Skip to comments.Leftists Denounce the NYC They Created
Posted on 01/03/2014 7:44:53 AM PST by gooblah
RUSH: I've got a picture here of Mayor Doomberg and Amanda Burden (who used to date Charlie Rose), who was the daughter of "Babe" Paley.
(Excerpt) Read more at rushlimbaugh.com ...
Saw this housing in “The Fifth Element”. Not a fan.
Affordable Housing creates monsters. The knockout game grew up in homes that didn’t have room for fathers. Men are being set out by the curb—but the garbage trucks won’t pick them up.
In 1938, Paley began working as a fashion editor for Vogue in New York City. Her position at Vogue gave her access to designer clothes, often given in exchange for Babe’s high profile and glamorous image. In 1941, Time magazine vote her the world’s second best dressed woman after Wallis Simpson and before Aimée de Heeren. She was also named to the best-dressed list in 1945 and 1946.
Paley set about to cultivate and create a picture-perfect social world.
In addition to lavish entertaining, Paley maintained her position on the best-dressed list fourteen times before being inducted into the Fashion Hall of Fame in 1958. She regularly bought entire haute couture collections from major fashion houses like Givenchy and Valentino SpA. Her personal style was inspirational to thousands of women who tried to copy her, but as Bill Blass once observed, “I never saw her not grab anyone’s attention, the hair, the makeup, the crispness. You were never conscious of what she was wearing; you noticed Babe and nothing else.”
Her personal, unconventional style was enormously influential. A photograph of Paley with a scarf tied to her handbag, for example, created a trendy tidal wave that millions of women emulated. She often mixed extravagant jewelry by Fulco di Verdura and Jean Schlumberger (jewelry designer) with cheap costume pieces, and embraced letting her hair go gray instead of camouflaging it with dye. In a stroke of modernism, she made pantsuits chic. Her image and status reportedly created a strain on her marriage to William S. Paley, who insisted that his wife be wrapped in sable and completely bejeweled at all times.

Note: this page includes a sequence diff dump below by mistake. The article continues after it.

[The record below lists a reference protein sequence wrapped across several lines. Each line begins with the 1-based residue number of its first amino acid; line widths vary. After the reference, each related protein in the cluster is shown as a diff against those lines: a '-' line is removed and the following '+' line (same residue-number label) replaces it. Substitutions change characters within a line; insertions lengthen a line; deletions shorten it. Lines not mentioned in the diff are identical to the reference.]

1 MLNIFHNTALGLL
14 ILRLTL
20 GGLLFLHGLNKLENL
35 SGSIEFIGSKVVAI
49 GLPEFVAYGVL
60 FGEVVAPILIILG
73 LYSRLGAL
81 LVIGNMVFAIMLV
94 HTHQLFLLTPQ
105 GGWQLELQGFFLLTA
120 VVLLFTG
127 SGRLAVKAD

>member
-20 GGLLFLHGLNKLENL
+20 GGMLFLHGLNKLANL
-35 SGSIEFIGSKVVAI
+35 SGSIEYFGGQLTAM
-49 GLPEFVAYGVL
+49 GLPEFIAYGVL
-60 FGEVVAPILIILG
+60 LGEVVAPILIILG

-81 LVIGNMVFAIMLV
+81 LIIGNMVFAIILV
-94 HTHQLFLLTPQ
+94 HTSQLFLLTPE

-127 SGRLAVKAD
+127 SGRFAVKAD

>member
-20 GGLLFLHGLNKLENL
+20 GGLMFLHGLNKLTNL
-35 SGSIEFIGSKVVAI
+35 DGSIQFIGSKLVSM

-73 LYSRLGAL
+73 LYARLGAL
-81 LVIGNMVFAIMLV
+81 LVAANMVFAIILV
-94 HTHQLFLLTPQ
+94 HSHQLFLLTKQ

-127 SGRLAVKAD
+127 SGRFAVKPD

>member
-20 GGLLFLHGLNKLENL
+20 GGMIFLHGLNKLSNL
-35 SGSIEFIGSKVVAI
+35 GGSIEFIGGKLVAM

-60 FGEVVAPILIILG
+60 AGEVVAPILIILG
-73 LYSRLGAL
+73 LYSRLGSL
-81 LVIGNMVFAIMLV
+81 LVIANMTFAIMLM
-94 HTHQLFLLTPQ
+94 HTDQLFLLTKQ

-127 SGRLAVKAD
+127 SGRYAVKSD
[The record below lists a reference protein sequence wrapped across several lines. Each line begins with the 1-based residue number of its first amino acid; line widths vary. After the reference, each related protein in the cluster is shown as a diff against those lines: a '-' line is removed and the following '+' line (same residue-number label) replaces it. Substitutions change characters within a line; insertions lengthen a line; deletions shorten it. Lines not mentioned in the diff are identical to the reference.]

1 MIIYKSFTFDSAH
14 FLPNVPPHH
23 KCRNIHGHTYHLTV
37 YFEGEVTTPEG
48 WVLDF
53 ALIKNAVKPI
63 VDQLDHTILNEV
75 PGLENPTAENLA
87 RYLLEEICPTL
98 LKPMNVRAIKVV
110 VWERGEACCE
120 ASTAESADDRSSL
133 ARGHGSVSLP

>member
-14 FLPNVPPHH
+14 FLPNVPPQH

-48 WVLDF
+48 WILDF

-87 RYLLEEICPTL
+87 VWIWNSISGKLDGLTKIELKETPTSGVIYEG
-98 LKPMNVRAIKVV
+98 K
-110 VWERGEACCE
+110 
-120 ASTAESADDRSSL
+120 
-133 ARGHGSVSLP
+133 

While working at Vogue, she met and married oil heir Stanley Grafton Mortimer, Jr., in 1940. Though her mother preferred that she marry a powerful man with a title, she generally approved of the union. She and Mortimer had two children: Amanda Jay Mortimer (later Burden) and Stanley Grafton Mortimer III. Their marriage ended by 1946. Several retrospectives have claimed that Babe neglected her children while in pursuit of social status and depended upon the wealth of her husbands to support her lavish lifestyle. Her daughter Amanda has admitted that their relationship was “virtually nonexistent” and that the distance “was her choice, not mine”.
After her divorce from Mortimer, she received a settlement based on a trust fund. She then set out to make a second high-profile marriage. In 1946, she met William S. Paley, the founder of CBS. Paley was phenomenally wealthy, with an interest in the arts and a desire to be a part of New York’s café society. With Babe’s social connections, beauty, and style, Paley stood a greater chance of being granted entrée into a society which, until that time, had effectively shut him out. For Babe, Paley offered wealth, security, and worldliness. Barbara “Babe” Cushing Mortimer and William S. Paley married in 1947 and the couple had two additional children, Kate and Bill Jr.
By many biographers’ accounts, Paley was lonely and frustrated as William Paley carried on a chain of extramarital affairs. This psychological battering took its toll on her and her family. She was constantly under the scrutiny of society and the media, who pressed her to maintain the unrealistic image of a social and fashion goddess. These external pressures, as well as a two-pack-a-day cigarette habit, finally affected her health.
A heavy smoker, Paley was diagnosed with lung cancer in 1974. She planned her own funeral, right down to the food and wine selections that would be served at the funeral luncheon. She carefully allocated her jewelry collection and personal belongings to friends and family, wrapped them in colorful paper, and created a complete file system with directions as to how they would be distributed after her death.